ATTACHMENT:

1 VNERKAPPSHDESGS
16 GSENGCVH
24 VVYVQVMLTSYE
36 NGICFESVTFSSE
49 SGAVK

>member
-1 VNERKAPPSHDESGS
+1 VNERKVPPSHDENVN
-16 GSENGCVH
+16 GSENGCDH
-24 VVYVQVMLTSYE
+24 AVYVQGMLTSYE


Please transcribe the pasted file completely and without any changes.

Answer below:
1 VNERKAPPSHDESGS
16 GSENGCVH
24 VVYVQVMLTSYE
36 NGICFESVTFSSE
49 SGAVK

>member
-1 VNERKAPPSHDESGS
+1 VNERKVPPSHDENVN
-16 GSENGCVH
+16 GSENGCDH
-24 VVYVQVMLTSYE
+24 AVYVQGMLTSYE